The Aspen Hill Club Health and Wellness Blog

How to Change How You Look and Reach Your Fitness Goals

Posted on Wed, Nov 23, 2016 @ 12:11 PM

Fitness goals:   Pick something.  You are either in a state of adaptation or a state of detraining.  You can maintain fitness certain goals while prioritizing others but you should have at least one primary goal. Goals can include improvements in muscular size, strength, endurance, weight loss, weight gain, body composition, mobility, aerobic conditioning, anaerobic conditioning, etc.     


  1. Consistency

No matter your fitness goal or goals consistency is of the utmost importance.  The only way to make changes to your body through exercise is to be consistent.  It doesn’t matter if you kill yourself for 30 minutes to an hour once or twice a week if you skip the next workout or the next week.  Start simple and form the habit of exercise and healthy diet. 

*having a buddy or finding something fun for you

  1. Discipline

In order to have consistency as you work toward any fitness goal you need to be disciplined.  You don’t have to be Olympic medal or word class athlete disciplined, but you have to commit.   Holding yourself accountable to your program and diet is not easy.  Know yourself as you consider the path to your goals.  If you need accountability and know you won’t stick to a plan on your own find someone to help.  Discipline doesn’t always come easy when it comes to fitness or diet.  It is something that you have to actively work at but it can be achieved with effort and the right support.

  1. Accountability

You have to hold yourself accountable on an everyday basis and not just when it’s suitable.  Even with a trainer and scheduled workouts 2-3 times a week your goals may not be easy to attain.   A couple training sessions a week can easily be ruined by a trip to McDonalds after, or spending the next 8 hours sitting in front of a computer screen.   Making excuses like genetics, joint or muscle pain, work, time, etc. won’t help you reach your goals.  Some people have greater fitness aspirations, and some have tougher uphill battles than others, but where there’s a will there’s a way. 

  1. Have A Plan/Program (SMART Goals)

No matter your goals you should always have a plan.  It doesn’t have to be the most intricate, or complex plan to succeed but it should involve progression and specificity to your goals.  Most of us in the fitness industry have different thoughts on how to get to different goals; however different fitness goals do have different general steps of progression.

  1. Take All the Help You Get

  Everyone in the gym could use some direction.  That can entail planning work outs, learning proper form, or adding in new or additional exercises to work on weaknesses or imbalances.  If you have a joint issue or pain the worst thing you can do is avoid it.  I can guarantee those issues will only get worse with time.  I have worked with numerous strength coaches over the years to work on exercise technique, new programming ideas, and pick up anything else I could.  If I can learn from other coaches and trainers then you can assume it would be a benefit to yourself to take some assistance.  Someone always knows something you don’t and I can assure you that at least one thing (or everything) you are doing wrong.  From a safety perspective alone it would be wise to have some form of training from a fitness professional.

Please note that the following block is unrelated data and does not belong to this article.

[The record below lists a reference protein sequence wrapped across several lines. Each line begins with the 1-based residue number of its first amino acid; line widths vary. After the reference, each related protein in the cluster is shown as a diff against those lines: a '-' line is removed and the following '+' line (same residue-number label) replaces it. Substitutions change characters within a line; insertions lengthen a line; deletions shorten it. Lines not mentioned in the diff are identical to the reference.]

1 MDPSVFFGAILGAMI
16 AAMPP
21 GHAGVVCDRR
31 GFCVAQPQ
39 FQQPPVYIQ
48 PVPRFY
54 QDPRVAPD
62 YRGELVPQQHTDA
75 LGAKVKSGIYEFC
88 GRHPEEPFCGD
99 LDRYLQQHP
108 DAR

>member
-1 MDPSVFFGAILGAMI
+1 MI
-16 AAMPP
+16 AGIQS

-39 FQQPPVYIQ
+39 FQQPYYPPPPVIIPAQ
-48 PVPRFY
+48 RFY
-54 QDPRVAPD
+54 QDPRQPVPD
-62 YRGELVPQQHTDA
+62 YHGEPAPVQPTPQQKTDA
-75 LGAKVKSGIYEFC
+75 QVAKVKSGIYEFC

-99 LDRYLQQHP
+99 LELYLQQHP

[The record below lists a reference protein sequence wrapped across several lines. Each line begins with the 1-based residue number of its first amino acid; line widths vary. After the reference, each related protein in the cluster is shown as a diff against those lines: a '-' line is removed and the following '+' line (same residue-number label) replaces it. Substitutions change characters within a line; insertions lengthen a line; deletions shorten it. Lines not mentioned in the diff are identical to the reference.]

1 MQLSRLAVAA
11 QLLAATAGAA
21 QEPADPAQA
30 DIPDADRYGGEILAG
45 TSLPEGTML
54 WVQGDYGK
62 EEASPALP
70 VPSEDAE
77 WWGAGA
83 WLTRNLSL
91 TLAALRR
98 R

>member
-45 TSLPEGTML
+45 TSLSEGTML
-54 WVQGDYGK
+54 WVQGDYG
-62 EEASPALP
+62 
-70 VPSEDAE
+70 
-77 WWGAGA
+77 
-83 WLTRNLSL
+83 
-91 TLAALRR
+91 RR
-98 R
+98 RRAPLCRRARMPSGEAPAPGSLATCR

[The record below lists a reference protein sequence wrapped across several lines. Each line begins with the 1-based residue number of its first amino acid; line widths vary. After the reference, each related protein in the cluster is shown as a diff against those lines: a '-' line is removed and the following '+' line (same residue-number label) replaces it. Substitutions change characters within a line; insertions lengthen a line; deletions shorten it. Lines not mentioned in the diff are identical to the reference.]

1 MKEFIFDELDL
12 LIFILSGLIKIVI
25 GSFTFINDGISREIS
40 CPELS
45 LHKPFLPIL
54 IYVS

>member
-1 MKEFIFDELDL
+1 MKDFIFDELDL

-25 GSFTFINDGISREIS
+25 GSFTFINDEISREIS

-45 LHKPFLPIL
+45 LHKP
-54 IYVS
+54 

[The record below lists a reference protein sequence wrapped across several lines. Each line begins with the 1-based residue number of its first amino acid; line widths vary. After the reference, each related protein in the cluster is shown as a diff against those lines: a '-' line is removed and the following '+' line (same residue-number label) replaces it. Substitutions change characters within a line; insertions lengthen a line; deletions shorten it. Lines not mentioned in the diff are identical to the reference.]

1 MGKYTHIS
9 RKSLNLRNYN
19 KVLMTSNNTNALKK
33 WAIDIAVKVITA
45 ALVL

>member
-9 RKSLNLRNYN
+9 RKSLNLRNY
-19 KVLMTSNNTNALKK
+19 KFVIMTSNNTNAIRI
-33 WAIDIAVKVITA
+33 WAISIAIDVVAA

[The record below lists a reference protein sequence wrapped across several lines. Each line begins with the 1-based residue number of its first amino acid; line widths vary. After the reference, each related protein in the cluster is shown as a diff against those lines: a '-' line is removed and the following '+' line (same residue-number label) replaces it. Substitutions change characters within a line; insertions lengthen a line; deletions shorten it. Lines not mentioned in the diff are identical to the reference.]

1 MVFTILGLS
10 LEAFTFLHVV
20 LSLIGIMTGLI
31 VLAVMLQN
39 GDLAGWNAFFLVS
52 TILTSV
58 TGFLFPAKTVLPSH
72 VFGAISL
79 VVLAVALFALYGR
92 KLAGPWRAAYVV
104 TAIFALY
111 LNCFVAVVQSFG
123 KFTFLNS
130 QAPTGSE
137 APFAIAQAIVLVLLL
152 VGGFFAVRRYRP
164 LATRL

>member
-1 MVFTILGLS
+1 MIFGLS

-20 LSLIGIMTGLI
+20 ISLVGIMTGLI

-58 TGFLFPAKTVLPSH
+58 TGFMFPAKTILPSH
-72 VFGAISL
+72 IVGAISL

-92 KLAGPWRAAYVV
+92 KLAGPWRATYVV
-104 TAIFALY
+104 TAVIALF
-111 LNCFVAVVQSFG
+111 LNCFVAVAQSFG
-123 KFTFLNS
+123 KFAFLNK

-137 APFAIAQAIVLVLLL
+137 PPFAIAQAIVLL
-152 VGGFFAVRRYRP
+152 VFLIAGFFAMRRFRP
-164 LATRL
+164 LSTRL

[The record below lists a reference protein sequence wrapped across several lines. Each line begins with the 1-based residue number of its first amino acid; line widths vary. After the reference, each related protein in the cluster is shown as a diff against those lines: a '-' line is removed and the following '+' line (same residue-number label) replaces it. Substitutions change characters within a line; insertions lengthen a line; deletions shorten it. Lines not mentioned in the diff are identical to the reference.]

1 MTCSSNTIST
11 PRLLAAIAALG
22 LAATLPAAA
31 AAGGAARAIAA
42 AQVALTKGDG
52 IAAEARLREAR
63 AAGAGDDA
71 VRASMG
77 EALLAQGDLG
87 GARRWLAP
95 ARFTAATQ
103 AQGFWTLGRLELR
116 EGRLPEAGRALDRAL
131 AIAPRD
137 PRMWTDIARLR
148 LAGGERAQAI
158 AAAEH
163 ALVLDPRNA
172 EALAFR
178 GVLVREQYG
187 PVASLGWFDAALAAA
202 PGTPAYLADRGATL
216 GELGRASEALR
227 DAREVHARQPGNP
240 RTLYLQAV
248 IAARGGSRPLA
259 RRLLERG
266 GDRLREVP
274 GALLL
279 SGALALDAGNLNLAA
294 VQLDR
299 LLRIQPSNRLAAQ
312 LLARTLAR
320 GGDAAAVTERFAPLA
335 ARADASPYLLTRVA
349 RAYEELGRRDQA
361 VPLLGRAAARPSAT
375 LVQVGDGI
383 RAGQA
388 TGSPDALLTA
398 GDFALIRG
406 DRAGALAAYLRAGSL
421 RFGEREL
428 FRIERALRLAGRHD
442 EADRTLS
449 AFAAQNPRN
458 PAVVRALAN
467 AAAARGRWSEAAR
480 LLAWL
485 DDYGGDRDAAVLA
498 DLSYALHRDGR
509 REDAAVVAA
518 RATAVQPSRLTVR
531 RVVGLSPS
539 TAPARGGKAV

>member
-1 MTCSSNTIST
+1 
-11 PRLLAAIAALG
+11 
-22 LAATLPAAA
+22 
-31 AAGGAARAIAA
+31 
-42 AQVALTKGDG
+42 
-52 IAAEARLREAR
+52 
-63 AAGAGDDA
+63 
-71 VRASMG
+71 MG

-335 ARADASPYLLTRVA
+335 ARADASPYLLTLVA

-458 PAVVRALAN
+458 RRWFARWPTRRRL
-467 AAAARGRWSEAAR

1. Diet is Far More Important Than Anything in Terms of Weight Loss

  If you have simple fitness goals and you have been dedicated to your fitness program but are not seeing the results you want there might be another issue.   It might be time to look at your diet.  Losing weight through exercise alone or as the primary focus of your plan is wildly inefficient.  It takes most people 4-8 weeks to build enough muscle to change their daily energy expenditure.  Beginner weight lifters can put on about 2 pounds per month for roughly the first 6 months.  This is with a minimum of 3 days a week training, proper nutrition, and adequate rest.  There are several factors that make it an uphill battle for most though.  Age, gender, rest, diet and genetics are some of the many issues that make weight training itself a poor focus for weigh training.  If you are trying to build muscle and are struggling to see results it may not be your lack of work but lack of proper nutrition holding you back.

  Aerobic exercise or moderate steady stated aerobic exercise is another inefficient way to lose weight.  Two separate studies with durations of 12 and 15 weeks found that participants focusing solely on diet had an increased loss in fat between 3 and 5 times that of those who solely performed aerobic exercise.  Another issue with using aerobic exercise primarily for weight loss is that it does not increase daily energy expenditure post exercise or across a training period in the way resistance training does.  Once you get off the treadmill your energy expenditure is done.    


SMART goals:

Specific- you want your goal(s) to be specific so it’s more likely you’ll accomplish it than have it be general.

Measurable- you want to make sure you can measure your results whether you use a journal, tracker, etc.

Attainable- make sure your goal is attainable. Once you identify why your goal is important to you, you may see overlooked opportunities and ways to make it achievable (ie financial obstacles)

Realistic- only you know how hard you are willing to work and what you are capable of. Your goal can be high and still realistic.

Timely- you are way more likely to accomplish your goal if it is grounded within a timeframe. You can set both short term and long term goals.

Topics: fitness, weight loss, health, healthy weight loss, diet, goals, accountability, smart goals, consistency, discipline, plan, diet plan